Can Borders Unseat Amazon in the E-Book Market?

Borders (s bgp) today launched both an electronic book store and two handset clients — for BlackBerry (s rimm) and Android 2.0 (s goog) devices — as it tries to compete against offerings from Amazon (s amzn), Barnes & Noble (s bks) and Apple (s aapl). According to Reuters, the new Borders eBook store boasts 1.5 million titles (both free and paid) and lags only behind Amazon in terms of volume. And similar to Amazon, Borders is embracing e-books as a platform across multiple devices, rather than taking Apple’s approach, which currently limits its e-books to iOS4 devices only.

Will following in Amazon’s footsteps guarantee the same level of success for Borders, currently the number two brick-and-mortar bookseller in terms of overall sales? Om believes that it’s Amazon’s game to lose, mainly because the retailer understands online sales world like few others — customers trust Amazon and its one-click purchase method. Still, the company may not be the guaranteed winner in this market: Barnes & Noble has already proven that a traditional bookseller can transition successfully to digital content. Last month, the company reported that its share of the digital market already exceeds its share of the retail book market, and Barnes & Noble Members are reported to spend 17 percent more after purchase of a B&N Nook e-reader. These recent successes could bode well for Borders.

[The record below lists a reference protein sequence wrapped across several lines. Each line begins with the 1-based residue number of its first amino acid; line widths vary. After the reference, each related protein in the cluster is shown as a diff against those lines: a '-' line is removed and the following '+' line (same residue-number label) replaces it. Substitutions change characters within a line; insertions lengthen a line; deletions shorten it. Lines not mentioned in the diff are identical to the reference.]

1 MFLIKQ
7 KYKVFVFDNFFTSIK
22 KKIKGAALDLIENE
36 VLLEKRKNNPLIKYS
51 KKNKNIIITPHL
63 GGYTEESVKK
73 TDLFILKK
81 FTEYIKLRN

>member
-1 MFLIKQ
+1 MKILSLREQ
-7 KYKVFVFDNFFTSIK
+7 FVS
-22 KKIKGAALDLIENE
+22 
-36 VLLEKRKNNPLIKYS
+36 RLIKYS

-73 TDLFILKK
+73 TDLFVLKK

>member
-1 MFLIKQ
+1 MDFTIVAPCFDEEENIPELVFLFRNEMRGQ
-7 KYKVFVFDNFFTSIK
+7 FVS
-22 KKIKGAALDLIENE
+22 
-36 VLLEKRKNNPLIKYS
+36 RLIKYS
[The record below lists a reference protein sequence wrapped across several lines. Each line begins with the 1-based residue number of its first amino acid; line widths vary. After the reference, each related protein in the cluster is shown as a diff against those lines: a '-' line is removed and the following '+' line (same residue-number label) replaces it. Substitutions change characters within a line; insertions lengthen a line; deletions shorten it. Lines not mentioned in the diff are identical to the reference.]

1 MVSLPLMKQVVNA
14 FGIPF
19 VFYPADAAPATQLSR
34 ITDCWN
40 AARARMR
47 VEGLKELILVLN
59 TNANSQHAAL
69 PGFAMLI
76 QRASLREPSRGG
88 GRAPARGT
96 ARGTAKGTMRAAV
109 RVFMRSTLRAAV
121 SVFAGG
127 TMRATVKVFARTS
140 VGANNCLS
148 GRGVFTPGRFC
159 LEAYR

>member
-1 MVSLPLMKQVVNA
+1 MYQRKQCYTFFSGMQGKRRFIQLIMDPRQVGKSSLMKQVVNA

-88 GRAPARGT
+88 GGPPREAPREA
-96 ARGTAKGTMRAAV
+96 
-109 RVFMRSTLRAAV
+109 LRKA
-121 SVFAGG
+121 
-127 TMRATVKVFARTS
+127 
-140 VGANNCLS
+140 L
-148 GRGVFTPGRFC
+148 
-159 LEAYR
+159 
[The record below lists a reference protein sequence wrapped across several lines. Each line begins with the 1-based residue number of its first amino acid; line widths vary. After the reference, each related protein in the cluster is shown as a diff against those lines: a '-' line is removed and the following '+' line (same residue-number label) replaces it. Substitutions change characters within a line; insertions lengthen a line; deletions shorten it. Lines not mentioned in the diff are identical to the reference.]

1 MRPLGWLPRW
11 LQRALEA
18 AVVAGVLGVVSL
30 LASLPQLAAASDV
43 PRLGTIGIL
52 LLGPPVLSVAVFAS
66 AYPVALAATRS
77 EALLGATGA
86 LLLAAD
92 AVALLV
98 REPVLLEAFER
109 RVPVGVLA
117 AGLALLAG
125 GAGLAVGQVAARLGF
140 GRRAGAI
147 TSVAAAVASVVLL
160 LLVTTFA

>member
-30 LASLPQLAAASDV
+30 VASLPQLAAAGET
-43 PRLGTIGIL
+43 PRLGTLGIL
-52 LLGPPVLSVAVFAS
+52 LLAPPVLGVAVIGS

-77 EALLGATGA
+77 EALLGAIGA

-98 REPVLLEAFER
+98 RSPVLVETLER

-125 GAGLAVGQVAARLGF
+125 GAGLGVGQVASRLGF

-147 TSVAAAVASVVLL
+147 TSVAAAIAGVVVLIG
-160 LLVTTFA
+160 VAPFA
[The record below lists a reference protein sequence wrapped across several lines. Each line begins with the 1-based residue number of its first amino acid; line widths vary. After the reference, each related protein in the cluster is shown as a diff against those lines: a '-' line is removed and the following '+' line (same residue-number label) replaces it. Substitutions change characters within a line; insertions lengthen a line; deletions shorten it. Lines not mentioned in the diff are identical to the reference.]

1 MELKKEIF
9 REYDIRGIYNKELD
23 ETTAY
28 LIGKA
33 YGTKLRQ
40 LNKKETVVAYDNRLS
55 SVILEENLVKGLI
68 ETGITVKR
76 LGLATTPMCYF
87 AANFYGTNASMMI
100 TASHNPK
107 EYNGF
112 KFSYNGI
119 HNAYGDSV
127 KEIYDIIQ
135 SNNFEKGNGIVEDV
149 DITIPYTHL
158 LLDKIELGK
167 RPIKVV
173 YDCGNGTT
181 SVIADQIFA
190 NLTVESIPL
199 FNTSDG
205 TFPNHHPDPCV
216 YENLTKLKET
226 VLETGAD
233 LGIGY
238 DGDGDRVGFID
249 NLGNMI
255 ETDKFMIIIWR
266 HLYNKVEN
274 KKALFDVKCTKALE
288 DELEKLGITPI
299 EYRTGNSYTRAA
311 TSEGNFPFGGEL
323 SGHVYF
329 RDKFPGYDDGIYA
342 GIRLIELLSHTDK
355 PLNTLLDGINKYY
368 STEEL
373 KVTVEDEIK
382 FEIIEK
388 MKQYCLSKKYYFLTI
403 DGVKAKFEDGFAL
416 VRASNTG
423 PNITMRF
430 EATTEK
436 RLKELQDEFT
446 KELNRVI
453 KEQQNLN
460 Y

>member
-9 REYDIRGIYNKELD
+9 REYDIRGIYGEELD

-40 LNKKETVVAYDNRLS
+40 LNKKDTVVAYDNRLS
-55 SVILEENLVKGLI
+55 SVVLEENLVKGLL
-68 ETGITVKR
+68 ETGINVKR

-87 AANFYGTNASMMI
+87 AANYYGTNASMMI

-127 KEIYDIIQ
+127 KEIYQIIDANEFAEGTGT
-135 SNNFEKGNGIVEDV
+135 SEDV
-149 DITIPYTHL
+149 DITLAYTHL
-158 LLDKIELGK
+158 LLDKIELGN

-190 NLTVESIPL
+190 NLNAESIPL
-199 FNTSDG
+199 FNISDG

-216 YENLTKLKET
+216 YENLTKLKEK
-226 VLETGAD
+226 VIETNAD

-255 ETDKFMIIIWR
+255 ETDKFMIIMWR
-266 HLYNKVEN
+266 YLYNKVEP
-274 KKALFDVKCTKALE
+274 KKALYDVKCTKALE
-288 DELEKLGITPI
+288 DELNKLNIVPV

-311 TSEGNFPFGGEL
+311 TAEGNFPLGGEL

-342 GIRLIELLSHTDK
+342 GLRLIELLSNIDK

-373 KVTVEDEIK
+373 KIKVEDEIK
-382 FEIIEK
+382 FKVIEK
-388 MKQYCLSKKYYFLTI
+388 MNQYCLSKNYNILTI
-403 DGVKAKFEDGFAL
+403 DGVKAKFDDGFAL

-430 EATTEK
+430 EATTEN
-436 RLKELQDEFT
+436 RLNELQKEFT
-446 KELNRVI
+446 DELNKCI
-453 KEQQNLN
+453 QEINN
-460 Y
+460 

Borders is leveraging Amazon’s blueprint for success with content viewable on multiple handsets and page bookmarking that follows a reader from device to device. The company has partnered with Kobo for e-reader software, which opens up Borders content on several standalone e-Ink and LCD devices that range in price from $119 to $169 — and the list includes two Sony (s sne) e-readers.

I took Amazon’s Kindle software for a spin on my Android smartphone last week, and today I installed the Borders eBook application on my Google Nexus One. The overall experience between the two is similar, but the new Borders application supports in-app shopping — a slight advantage over the Kindle software. And I like the lists that help you discover new titles to read, especially the blatant dig at Apple with the “Can’t Get These in iBooks” list. However, the overall reading experience in the Borders app lags: three fonts, no themes and, like the Kindle app, no support for notes or highlights. Similar to Amazon’s store, consumers can download a free preview of any title from Borders.

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